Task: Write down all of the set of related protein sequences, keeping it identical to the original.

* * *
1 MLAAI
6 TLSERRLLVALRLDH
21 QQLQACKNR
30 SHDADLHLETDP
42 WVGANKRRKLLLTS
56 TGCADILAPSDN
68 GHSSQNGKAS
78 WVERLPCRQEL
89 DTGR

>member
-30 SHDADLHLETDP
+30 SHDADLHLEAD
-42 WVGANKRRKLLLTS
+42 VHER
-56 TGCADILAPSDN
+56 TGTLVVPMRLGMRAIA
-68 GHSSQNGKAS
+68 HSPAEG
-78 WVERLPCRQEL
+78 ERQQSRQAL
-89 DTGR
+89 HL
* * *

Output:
1 MLAAI
6 TLSERRLLVALRLDH
21 QQLQACKNR
30 SHDADLHLETDP
42 WVGANKRRKLLLTS
56 TGCADILAPSDN
68 GHSSQNGKAS
78 WVERLPCRQEL
89 DTGR

>member
-30 SHDADLHLETDP
+30 SHDADLHLEAD
-42 WVGANKRRKLLLTS
+42 VHER
-56 TGCADILAPSDN
+56 TGTLVVPMRLGMRAIA
-68 GHSSQNGKAS
+68 HSPAEG
-78 WVERLPCRQEL
+78 ERQQSRQAL
-89 DTGR
+89 HL